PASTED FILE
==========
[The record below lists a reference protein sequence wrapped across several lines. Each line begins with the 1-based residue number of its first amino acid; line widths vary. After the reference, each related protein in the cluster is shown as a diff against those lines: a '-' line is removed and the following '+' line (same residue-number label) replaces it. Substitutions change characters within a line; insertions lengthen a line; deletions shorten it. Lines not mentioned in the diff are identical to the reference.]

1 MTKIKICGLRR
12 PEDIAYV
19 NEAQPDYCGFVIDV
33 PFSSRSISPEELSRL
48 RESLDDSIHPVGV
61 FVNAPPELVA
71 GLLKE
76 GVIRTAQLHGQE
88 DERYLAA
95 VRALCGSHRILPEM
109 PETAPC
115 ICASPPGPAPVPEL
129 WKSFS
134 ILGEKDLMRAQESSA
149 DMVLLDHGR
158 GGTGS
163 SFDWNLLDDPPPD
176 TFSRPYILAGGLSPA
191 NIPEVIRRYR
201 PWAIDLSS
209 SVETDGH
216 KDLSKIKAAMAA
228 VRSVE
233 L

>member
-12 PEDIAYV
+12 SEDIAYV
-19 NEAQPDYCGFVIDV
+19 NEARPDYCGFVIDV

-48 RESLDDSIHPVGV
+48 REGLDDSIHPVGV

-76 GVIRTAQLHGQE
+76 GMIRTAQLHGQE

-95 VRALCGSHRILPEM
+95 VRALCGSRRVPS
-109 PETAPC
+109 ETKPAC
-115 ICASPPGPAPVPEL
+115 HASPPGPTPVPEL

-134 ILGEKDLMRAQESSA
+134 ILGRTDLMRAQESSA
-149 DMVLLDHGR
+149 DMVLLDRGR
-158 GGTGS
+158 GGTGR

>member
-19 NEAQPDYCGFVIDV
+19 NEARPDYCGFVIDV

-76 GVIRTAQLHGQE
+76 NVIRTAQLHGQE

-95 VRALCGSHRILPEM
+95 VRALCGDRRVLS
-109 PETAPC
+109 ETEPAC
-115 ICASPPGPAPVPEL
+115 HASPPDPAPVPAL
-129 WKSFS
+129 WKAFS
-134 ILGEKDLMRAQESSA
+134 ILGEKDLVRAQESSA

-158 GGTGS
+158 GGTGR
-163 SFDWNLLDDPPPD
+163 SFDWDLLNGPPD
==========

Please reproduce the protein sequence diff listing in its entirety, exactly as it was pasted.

[The record below lists a reference protein sequence wrapped across several lines. Each line begins with the 1-based residue number of its first amino acid; line widths vary. After the reference, each related protein in the cluster is shown as a diff against those lines: a '-' line is removed and the following '+' line (same residue-number label) replaces it. Substitutions change characters within a line; insertions lengthen a line; deletions shorten it. Lines not mentioned in the diff are identical to the reference.]

1 MTKIKICGLRR
12 PEDIAYV
19 NEAQPDYCGFVIDV
33 PFSSRSISPEELSRL
48 RESLDDSIHPVGV
61 FVNAPPELVA
71 GLLKE
76 GVIRTAQLHGQE
88 DERYLAA
95 VRALCGSHRILPEM
109 PETAPC
115 ICASPPGPAPVPEL
129 WKSFS
134 ILGEKDLMRAQESSA
149 DMVLLDHGR
158 GGTGS
163 SFDWNLLDDPPPD
176 TFSRPYILAGGLSPA
191 NIPEVIRRYR
201 PWAIDLSS
209 SVETDGH
216 KDLSKIKAAMAA
228 VRSVE
233 L

>member
-12 PEDIAYV
+12 SEDIAYV
-19 NEAQPDYCGFVIDV
+19 NEARPDYCGFVIDV

-48 RESLDDSIHPVGV
+48 REGLDDSIHPVGV

-76 GVIRTAQLHGQE
+76 GMIRTAQLHGQE

-95 VRALCGSHRILPEM
+95 VRALCGSRRVPS
-109 PETAPC
+109 ETKPAC
-115 ICASPPGPAPVPEL
+115 HASPPGPTPVPEL

-134 ILGEKDLMRAQESSA
+134 ILGRTDLMRAQESSA
-149 DMVLLDHGR
+149 DMVLLDRGR
-158 GGTGS
+158 GGTGR

>member
-19 NEAQPDYCGFVIDV
+19 NEARPDYCGFVIDV

-76 GVIRTAQLHGQE
+76 NVIRTAQLHGQE

-95 VRALCGSHRILPEM
+95 VRALCGDRRVLS
-109 PETAPC
+109 ETEPAC
-115 ICASPPGPAPVPEL
+115 HASPPDPAPVPAL
-129 WKSFS
+129 WKAFS
-134 ILGEKDLMRAQESSA
+134 ILGEKDLVRAQESSA

-158 GGTGS
+158 GGTGR
-163 SFDWNLLDDPPPD
+163 SFDWDLLNGPPD